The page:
Too often, when we discuss retirement planning, the conversation is limited to equities and bonds. While those certainly have a place in a personal investing strategy, it is important not to overlook a different asset class that, paired with more traditional investment opportunities, can add balance and additional growth opportunities: real estate. Investment properties can be a game changer. Let’s look at some of the ways real estate can be a fantastic option for hitting a retirement-planning home run.
One of the best things about real estate is that it tends to increase in value over time. Cars, electronics, and many other things we spend our money on are generally depreciating assets. That means from the moment we swipe our credit card, they are actually shrinking our net worth. On the other hand, real estate tends to increase in value, making it a great way to grow wealth that can be tapped into in retirement via a sale, an equity loan, or rental income. In this case, from the moment you buy it, it has a chance to grow in value. Unlike those old vinyls sitting in your attic.
While appreciation is hopefully making your real estate worth more than the day you bought it, you are also building equity each time you make a payment.
As you pay down your mortgage principal, you are essentially purchasing equity in your home. Over time, that means your investment property has become like a savings account. Your net worth grows as the balance on your loan shrinks. This gives you an asset that can work for you, whether as a rental or collateral for a loan.
Your cash flow is the remaining money once you’ve paid the mortgage and other costs associated with a property. It’s almost like a paycheck you get just for deciding to own an investment property.
A well-managed rental property should bring in a predictable fee in the form of rent every month. This reliable income is especially nice in retirement because it means you need to sell less of your other investments to cover your living expenses and enjoy your retirement years.
And, while your mortgage payment stays the same, rents will trend upwards over time, meaning the checks get bigger. This can be one hedge against inflation that can give you some peace of mind, knowing you can handle whatever may come up in your retirement years.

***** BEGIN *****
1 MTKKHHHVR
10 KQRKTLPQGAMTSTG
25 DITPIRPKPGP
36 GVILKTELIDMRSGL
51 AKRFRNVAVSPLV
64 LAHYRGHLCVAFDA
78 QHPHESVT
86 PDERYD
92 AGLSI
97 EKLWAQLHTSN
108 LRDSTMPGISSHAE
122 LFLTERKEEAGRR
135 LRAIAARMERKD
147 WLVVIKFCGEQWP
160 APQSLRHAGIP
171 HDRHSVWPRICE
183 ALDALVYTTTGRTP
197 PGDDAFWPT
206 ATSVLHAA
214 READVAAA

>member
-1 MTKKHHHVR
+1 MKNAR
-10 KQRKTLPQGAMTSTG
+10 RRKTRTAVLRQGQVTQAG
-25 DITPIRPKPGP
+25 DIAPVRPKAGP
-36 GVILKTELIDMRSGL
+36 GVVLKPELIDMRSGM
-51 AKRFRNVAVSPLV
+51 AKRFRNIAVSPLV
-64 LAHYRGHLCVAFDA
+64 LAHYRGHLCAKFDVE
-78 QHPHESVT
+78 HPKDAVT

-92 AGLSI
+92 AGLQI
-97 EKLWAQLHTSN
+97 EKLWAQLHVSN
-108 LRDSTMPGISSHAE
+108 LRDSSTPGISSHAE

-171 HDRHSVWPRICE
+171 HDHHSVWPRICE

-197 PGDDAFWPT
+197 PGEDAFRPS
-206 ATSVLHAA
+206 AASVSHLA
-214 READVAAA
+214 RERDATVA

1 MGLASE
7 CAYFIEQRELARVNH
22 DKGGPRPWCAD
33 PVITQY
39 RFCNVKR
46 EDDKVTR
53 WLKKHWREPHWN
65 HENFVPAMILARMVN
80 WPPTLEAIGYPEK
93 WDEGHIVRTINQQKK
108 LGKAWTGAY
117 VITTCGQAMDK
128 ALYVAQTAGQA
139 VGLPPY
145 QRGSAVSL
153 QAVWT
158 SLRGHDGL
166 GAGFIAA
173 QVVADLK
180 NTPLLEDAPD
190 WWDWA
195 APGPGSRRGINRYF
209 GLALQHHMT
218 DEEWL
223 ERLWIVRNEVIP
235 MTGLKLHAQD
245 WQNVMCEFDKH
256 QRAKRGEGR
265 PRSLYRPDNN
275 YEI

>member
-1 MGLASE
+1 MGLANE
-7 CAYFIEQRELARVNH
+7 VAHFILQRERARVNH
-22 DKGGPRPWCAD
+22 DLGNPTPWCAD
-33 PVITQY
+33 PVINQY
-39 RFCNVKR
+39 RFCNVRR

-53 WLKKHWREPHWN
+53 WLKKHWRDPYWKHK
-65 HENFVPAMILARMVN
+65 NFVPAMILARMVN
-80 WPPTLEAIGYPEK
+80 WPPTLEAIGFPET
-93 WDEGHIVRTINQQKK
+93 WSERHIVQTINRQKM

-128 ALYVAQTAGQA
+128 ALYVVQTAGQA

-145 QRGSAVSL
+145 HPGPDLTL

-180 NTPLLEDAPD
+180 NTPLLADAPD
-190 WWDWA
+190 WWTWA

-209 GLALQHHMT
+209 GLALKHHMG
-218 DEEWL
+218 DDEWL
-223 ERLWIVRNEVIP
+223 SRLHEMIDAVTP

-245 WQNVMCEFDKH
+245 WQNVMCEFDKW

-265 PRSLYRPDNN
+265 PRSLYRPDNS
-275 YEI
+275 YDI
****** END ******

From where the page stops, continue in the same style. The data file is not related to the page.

Owning investment properties provides a fantastic opportunity for tax breaks and deductions. The costs of owning and operating your rented properties are generally deductible. That means getting rid of the 1970’s era avocado-green tile is not only a kindness to your eyes, but also helps satisfy the tax man.
Residential investment property structures (buildings, not land) can also be depreciated over 27.5 years, so the tax perks don’t end the day or year you pay for that clean, neutral tile. You will see a difference every April for several decades, in addition to the increased rent you may get for having an updated property.
You shouldn’t put all your eggs in one basket or all your dollars in one asset class. Many people think of bonds and equities as a safe investment when they are planning for retirement, and while that can be part of a sound strategy, it can mean trouble if the markets are down when you need to withdraw money to pay your mortgage.
Real estate investing offers a way to put some of your money in a different type of asset, which can help hedge against drops in the stock or bond markets. Adding real estate to your retirement portfolio can lower volatility because of its low or even negative correlation to other major asset classes. This means you won’t be left with egg on your face in a bear market.
Real estate investment can help insulate against inflation in several ways.
Rent Growth—The rent earned from your property can increase at or above the inflation rate. When this happens, you have more cash flow as prices rise, regardless of what equities or your other investments might be doing. Having your income increase when your expenses are going up keeps some of the stress out of your retirement.
Property Values—As prices rise with inflation, so too can the value of your property. This can help offset some of the ways inflation can erode real buying power.
Fixed-Rate Borrowing—Inflation means that each of your hard-earned dollars buys less. But the payment on a fixed-rate loan stays the same. As the relative cost of that payment decreases when compared to increasing prices on other things, it can be less of a burden on your budget. Look at this another way: $1000 in 1972, when those green tiles seemed like a good idea, felt like a lot more than $1000 in 2022. So locking in fixed-rate debt can act as a hedge against rising prices and diminishing buying power as the relative cost of your monthly mortgage payment decreases over time. Future-you will thank you.
Leverage essentially means using borrowing to increase the potential return of an investment. Real estate is one of the easiest ways to use leverage because plenty of lenders are eager to issue loans secured by property.
You can put 20%, or even less, down and own 100% of a home. That means you can put that other 80% to work elsewhere, including on additional properties, rather than having it all tied up in one asset. And thanks to fixed-rate borrowing and the inflation-hedging we already discussed, borrowing to purchase investment properties is a retirement-strategy home run. Your properties will be doing all the heavy-lifting while you sip drinks on a beach, enjoy 18-holes, or spend a day at the stadium watching your favorite team.
Owning income-generating properties will allow you to hit it out of the park when it comes to retirement finances. Because the only things you should be stressing about during your retirement are whether your favorite player will come off injured reserve and if you should grab another hot dog during the 7th inning stretch.